Wharton Esherick and the Birth of the American Modern
Artist Wharton Esherick may be best known for his prismatic furniture, handmade spiraling staircase and iconic cherrywood music stand that now sits in the Metropolitan Museum of Art. But how did Esherick go from being an illustrator and painter to becoming a world famous wood sculptor?
A new show considers Esherick’s artistic evolution, detailing his experiences with dance and the theater, his first attempts with wood—which would become his signature medium—and his friendships with some of the most creative people of his day, including writers Sherwood Anderson and Theodore Dreiser; print curator Carl Zigrosser; theater director Jasper Deeter; painter and ceramicist Henry Varnum Poor; and photographers Consuelo Kanaga and Marjorie Content.
Titled “Wharton Esherick and the Birth of the American Modern,” the show, on display through Feb. 13, 2011, is a collaboration between Penn’s Rare Book & Manuscript Library and the Architectural Archives, in conjunction with the Malvern, Pa.-based Wharton Esherick Museum and Hedgerow Theatre in Rose Valley, Pa. The exhibit began as a small collection of lithographic prints—a show highlighting the relationship between Esherick and Dreiser, whose papers are archived at Penn.
“As we started to explore, we found more connections, more materials here,” explains Lynne Farrington, curator of printed books at the Rare Book & Manuscript Library. “All of this turned into something much larger.”
Located on the ground floor Kamin Gallery, the show features some of Esherick’s carved wood blocks, book illustrations, sketches and sculptures from the 1920s and 1930s. Original photographs place Esherick’s work in a historical context. The show is organized by places and people most important and significant to Esherick—Fairhope, Ala., rural Pennsylvania, the Jersey shore, the Hedgerow Theatre and Dreiser’s house in New York.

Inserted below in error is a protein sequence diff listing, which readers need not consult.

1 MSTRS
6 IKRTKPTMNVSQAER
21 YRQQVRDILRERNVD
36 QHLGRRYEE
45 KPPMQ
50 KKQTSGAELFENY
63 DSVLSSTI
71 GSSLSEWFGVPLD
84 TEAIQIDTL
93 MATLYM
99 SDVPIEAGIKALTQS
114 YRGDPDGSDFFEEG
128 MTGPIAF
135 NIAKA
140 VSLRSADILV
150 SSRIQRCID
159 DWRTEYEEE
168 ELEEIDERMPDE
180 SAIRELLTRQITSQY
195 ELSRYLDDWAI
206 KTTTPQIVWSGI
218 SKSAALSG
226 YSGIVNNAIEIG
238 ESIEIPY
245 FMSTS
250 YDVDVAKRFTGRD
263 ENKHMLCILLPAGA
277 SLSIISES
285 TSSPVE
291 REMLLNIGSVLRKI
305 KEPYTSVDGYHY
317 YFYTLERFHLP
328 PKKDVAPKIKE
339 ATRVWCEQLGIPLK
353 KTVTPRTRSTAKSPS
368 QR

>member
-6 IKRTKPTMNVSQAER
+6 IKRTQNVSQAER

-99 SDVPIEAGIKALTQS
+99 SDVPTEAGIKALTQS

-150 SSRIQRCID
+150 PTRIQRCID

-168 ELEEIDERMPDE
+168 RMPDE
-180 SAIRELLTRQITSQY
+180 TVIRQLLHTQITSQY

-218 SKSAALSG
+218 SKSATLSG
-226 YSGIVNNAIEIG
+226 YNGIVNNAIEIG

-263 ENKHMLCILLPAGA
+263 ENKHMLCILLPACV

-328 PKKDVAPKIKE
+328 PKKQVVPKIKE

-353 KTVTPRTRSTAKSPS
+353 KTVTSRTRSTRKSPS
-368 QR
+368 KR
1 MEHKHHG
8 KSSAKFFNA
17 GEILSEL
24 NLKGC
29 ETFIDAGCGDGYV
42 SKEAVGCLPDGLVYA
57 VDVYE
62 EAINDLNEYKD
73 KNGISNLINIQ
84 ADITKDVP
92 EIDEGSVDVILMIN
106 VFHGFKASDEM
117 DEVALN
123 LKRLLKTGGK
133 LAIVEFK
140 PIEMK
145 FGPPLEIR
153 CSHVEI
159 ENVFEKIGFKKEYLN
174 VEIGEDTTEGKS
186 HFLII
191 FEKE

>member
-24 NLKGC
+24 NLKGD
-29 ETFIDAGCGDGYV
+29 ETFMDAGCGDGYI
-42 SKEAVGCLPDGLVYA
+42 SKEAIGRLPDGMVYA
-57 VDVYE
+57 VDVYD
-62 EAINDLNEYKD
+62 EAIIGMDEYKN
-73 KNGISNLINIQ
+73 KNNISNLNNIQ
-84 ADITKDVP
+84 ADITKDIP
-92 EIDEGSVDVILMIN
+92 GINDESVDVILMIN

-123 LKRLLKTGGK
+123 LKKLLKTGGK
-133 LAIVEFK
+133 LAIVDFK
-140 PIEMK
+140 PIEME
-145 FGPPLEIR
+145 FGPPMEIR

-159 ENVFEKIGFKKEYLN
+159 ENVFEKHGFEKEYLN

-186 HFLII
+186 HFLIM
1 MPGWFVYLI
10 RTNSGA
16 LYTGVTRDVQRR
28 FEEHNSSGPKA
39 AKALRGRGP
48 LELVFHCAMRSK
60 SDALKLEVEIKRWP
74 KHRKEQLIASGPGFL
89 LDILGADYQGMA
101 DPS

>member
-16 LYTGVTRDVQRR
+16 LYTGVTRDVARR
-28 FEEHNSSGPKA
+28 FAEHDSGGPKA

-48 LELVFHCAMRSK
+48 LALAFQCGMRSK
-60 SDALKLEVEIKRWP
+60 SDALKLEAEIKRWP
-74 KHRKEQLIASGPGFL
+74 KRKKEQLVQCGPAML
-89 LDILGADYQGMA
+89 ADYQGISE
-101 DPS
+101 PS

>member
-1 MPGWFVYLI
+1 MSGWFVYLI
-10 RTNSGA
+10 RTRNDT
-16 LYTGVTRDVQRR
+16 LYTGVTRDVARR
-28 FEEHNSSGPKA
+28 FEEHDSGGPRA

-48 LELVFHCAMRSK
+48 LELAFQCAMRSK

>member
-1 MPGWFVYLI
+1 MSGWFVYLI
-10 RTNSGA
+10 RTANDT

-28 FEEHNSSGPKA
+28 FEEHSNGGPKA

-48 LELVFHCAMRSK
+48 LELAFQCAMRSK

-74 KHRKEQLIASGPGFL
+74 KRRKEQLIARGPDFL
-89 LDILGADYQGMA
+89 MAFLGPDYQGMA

Esherick is being celebrated throughout the entire Philadelphia region, including at the Hedgerow Theatre—a frequent source of inspiration for the artist. Now through Oct. 10, the Theatre is performing Dreiser’s work, “An American Tragedy.” The Philadelphia Museum of Art, whose long-time director, the late Anne d’Harnoncourt, was a fan of Esherick’s work, has installed several examples of his furniture next to the permanent display of Esherick’s fireplace and doorway from the library of the Curtis and Nellie Lee Bok House. The Malvern-based Wharton Esherick Museum is also offering a host of special tours in conjunction with the Penn exhibits.
In addition, Penn is hosting special tours of the campus shows with guest curator Roberta A. Mayer and Esherick Museum Director Paul Eisenhauer. The University is also hosting the Second Annual Anne d’Harnoncourt Symposium, which runs Oct. 1 and 2.
For more information, go to: http://www.library.upenn.edu/exhibits/esherick.html
Text by Heather A. Davis